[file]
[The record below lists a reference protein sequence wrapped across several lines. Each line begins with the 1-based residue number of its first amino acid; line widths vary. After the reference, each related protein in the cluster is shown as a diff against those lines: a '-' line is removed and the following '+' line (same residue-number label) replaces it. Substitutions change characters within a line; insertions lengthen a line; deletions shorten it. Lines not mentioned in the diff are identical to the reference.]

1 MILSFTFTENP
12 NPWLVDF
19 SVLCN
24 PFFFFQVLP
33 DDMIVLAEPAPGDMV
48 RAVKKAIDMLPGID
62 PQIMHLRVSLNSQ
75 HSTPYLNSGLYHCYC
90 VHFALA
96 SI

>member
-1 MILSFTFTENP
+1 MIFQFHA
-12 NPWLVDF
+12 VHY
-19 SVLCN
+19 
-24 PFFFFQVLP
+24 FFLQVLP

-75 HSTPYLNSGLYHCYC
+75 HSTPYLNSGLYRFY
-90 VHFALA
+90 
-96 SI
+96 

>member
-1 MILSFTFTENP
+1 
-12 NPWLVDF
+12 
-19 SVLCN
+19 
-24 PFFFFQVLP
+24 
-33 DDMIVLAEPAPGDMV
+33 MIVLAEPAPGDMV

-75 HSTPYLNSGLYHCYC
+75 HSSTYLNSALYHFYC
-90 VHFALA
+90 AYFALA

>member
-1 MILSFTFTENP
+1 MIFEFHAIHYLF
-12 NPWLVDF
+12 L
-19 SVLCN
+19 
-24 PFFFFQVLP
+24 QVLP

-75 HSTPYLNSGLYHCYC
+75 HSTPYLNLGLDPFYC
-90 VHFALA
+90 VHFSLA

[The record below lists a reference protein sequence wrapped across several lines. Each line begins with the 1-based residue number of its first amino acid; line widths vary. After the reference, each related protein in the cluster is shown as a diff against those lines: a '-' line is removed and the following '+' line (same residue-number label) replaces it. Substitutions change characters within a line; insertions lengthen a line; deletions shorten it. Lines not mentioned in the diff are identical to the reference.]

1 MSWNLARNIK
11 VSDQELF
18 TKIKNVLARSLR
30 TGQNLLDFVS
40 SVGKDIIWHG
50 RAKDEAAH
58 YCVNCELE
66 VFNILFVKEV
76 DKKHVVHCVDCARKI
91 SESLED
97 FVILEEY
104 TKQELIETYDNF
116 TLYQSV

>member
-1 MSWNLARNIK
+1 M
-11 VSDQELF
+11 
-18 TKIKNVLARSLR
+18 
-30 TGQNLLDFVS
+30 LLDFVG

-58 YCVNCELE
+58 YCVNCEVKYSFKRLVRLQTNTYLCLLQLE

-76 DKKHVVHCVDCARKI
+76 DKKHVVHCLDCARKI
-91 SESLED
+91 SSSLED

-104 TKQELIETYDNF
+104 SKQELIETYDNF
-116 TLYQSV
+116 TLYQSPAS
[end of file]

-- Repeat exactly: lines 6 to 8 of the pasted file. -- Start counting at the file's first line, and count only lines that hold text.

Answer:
33 DDMIVLAEPAPGDMV
48 RAVKKAIDMLPGID
62 PQIMHLRVSLNSQ